But that will require some changes in traditional thinking. 2 Market believes databases in the online world should resemble a small town general store to which the customer willingly provides data, in exchange for a time-saving service. "In most sales transactions today, you have to talk to a salesperson or a telemarketer or a car salesman," says Shove. "Wouldn't it be nicer to talk to the guy who designed the car? But with databases, you can do that. These are information centers where you get information about the product, why I want it and why I like it."

J. Walter Thompson's interactive division, based in Detroit, has several clients who advertise on CompuServe and Prodigy, and it is presently testing the techniques outlined by 2 Market. According to Rowland Sharette, director of Thompson's interactive activities, the company uses online connections with potential customers to search for complaints about specific products. "We interpret customers' messages and look for complaints, or suggestions," says Sharette. "If someone is talking to you, they have a level of interest in the product and are a valuable resource."

After storing that complaint information in a customer profile database, the agency then uses an automated messaging system to respond to customers.

According to Barry Lane, of Ketchum Interactive, Los Angeles, another rule that database marketers should follow is to stop thinking like an advertiser. "This is not about advertising," says Lane. "It's marketing, stupid. You have to think of your investment as a media property."

As with other media properties, such as specialty magazines, the publishers of Internet services choose their audience, whether it is for sporting goods or health foods, observes Lane. "You have to create an editorial environment that is relevant to your audience, and then bring them to it. This can be done for any market segment. If your core audience is 12- to 18-year-old girls, you can find them online and develop a database. There is a company called Jane's Cosmetics that does an amazingly successful program on Prodigy, called Jane's Brain. They are marketing cosmetics in a non-graphical environment. It is the most effective marketing program the CEO has ever run."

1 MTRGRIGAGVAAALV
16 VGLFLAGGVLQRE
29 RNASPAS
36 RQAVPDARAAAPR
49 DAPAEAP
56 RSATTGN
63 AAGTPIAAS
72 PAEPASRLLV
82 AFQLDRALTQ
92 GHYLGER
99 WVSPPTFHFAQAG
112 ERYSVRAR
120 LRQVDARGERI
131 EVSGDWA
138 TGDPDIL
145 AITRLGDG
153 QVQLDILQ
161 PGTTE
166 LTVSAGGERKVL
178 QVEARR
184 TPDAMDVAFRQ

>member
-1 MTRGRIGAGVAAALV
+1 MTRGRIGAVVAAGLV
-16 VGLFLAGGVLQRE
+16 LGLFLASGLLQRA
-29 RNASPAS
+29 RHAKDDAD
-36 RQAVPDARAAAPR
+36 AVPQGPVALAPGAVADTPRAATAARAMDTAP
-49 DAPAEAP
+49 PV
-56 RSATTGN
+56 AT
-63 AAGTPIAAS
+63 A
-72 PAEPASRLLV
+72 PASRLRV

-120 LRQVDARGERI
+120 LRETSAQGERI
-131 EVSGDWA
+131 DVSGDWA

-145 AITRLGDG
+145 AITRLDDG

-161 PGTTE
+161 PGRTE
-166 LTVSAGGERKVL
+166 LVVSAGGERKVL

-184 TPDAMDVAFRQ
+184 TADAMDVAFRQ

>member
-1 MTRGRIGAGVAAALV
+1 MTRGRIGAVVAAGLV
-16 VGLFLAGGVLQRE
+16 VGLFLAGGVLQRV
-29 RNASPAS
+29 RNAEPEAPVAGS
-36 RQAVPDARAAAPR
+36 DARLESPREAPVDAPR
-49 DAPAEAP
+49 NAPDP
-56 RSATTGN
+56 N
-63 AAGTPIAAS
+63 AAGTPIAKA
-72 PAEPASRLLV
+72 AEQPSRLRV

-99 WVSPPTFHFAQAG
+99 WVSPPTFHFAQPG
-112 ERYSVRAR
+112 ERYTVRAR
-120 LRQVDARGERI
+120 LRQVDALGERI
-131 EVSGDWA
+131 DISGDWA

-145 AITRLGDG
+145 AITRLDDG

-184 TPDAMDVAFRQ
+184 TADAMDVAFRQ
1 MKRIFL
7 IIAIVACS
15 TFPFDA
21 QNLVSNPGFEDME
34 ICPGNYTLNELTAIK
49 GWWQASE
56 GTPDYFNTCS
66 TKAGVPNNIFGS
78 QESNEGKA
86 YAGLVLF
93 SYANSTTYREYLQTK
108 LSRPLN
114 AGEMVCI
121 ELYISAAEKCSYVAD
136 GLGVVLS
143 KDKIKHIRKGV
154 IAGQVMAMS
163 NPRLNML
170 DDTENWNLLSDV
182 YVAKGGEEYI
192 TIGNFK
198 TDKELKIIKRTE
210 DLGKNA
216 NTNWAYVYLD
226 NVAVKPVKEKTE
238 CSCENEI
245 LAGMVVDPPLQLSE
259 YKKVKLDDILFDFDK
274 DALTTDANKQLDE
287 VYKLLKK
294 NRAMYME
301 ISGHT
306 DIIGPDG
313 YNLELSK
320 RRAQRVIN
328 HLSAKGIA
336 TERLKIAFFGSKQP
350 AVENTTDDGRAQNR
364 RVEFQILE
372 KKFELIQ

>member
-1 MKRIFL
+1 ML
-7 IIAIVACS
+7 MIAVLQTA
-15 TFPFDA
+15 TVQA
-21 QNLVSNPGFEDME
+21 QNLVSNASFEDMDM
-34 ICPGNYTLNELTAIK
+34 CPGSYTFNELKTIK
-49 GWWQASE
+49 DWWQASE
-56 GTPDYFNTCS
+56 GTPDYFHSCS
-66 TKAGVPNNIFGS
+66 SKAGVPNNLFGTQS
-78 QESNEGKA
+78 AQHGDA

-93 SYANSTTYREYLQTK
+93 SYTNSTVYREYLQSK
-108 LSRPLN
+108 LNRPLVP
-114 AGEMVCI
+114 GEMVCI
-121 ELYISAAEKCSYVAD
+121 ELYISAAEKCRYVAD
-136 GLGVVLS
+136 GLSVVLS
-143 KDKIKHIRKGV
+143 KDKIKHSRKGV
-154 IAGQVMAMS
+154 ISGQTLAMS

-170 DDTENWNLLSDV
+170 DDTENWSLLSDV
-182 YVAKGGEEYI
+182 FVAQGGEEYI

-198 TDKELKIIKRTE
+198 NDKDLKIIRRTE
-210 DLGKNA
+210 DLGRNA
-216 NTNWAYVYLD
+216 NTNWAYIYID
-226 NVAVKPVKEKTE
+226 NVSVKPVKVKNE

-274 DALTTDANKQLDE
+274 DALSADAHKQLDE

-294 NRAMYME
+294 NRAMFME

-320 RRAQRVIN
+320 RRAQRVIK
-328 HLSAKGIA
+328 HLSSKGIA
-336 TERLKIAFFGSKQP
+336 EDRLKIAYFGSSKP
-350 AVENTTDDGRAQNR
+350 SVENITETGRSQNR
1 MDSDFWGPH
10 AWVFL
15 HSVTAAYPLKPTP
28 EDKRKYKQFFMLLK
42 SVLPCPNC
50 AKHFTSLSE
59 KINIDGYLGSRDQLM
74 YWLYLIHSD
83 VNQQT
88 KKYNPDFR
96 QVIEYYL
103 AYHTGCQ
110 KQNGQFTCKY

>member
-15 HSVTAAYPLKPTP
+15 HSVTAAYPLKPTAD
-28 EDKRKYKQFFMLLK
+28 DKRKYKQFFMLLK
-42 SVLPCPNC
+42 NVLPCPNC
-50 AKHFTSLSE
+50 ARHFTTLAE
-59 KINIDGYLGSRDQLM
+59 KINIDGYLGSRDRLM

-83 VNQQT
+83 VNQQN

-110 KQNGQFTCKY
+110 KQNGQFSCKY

This approach of providing a media product for the customer leads to relationships -- and allows the marketer to acquire lifestyle-relevant information, says Lane. "Too many marketers today take a Web approach to marketing on the Internet," says Lane. "If they're available on the Web we want them. If they're browsing, I want them to find me. That's fine in 1995, when there are only a few million users and the demographics are overtly 18- to 49[-year-old] males. My argument is maybe what we need to do is build a series of front doors on the Internet, and if I'm trying to target the 12- to 24-year-olds enamored of MTV, I should offer something relevant to their lifestyle."

Techniques from direct marketing and direct mail can be used once prospects have identified themselves -- whether it is by visiting a commercial online site or by sending your client an E-mail complaint.

Fergus O'Daly, chairman of Poppe Tyson, the New York agency that developed the World Wide Web site for the White House, says his agency has retrained writers and art directors in direct marketing skills so they can effectively communicate with customers over the Net. But what is needed is a standardized format -- the E-mail version of the business reply card touted by Sun -- before database marketing on the Internet can really flourish. "People have always been able to get this information, where is the customer from, what is her age and income," says O'Daly. "Right now we're working with a system from a company called I-Pro. We're testing it... and the early results have been spectacular."

The software asks visitors to an online site for personal information, and provides them with a PIN, so they don't have to go through the rigmarole when they log on once again. To woo privacy-oriented consumers, O'Daly thinks special Internet promotions might have to be used. "You can give them incentives to acquire the information," says O'Daly, who observes that Internet customers are different than those approached through snail mail. "Maybe it will have to be something like 25 percent off their purchase for that data."